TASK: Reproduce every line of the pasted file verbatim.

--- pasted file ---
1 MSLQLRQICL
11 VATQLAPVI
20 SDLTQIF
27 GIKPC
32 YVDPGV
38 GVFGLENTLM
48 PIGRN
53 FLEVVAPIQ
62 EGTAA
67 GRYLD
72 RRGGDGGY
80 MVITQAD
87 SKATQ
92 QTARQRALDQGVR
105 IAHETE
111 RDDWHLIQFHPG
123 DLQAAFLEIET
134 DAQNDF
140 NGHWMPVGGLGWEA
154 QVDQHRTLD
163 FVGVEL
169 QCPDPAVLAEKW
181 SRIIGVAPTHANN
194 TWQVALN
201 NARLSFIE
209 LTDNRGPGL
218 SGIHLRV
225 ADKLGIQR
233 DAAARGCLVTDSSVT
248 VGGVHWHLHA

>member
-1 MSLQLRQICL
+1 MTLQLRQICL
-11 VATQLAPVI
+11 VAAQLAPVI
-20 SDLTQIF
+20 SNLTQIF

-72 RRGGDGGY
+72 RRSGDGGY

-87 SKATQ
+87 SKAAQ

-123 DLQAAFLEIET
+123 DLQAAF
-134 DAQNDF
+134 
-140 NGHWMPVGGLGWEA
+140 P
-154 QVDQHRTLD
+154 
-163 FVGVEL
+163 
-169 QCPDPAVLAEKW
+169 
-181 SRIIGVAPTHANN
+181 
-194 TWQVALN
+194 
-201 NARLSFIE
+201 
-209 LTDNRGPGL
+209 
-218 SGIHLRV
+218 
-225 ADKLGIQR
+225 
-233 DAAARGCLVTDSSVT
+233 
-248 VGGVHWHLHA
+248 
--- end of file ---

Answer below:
1 MSLQLRQICL
11 VATQLAPVI
20 SDLTQIF
27 GIKPC
32 YVDPGV
38 GVFGLENTLM
48 PIGRN
53 FLEVVAPIQ
62 EGTAA
67 GRYLD
72 RRGGDGGY
80 MVITQAD
87 SKATQ
92 QTARQRALDQGVR
105 IAHETE
111 RDDWHLIQFHPG
123 DLQAAFLEIET
134 DAQNDF
140 NGHWMPVGGLGWEA
154 QVDQHRTLD
163 FVGVEL
169 QCPDPAVLAEKW
181 SRIIGVAPTHANN
194 TWQVALN
201 NARLSFIE
209 LTDNRGPGL
218 SGIHLRV
225 ADKLGIQR
233 DAAARGCLVTDSSVT
248 VGGVHWHLHA

>member
-1 MSLQLRQICL
+1 MTLQLRQICL
-11 VATQLAPVI
+11 VAAQLAPVI
-20 SDLTQIF
+20 SNLTQIF

-72 RRGGDGGY
+72 RRSGDGGY

-87 SKATQ
+87 SKAAQ

-123 DLQAAFLEIET
+123 DLQAAF
-134 DAQNDF
+134 
-140 NGHWMPVGGLGWEA
+140 P
-154 QVDQHRTLD
+154 
-163 FVGVEL
+163 
-169 QCPDPAVLAEKW
+169 
-181 SRIIGVAPTHANN
+181 
-194 TWQVALN
+194 
-201 NARLSFIE
+201 
-209 LTDNRGPGL
+209 
-218 SGIHLRV
+218 
-225 ADKLGIQR
+225 
-233 DAAARGCLVTDSSVT
+233 
-248 VGGVHWHLHA
+248 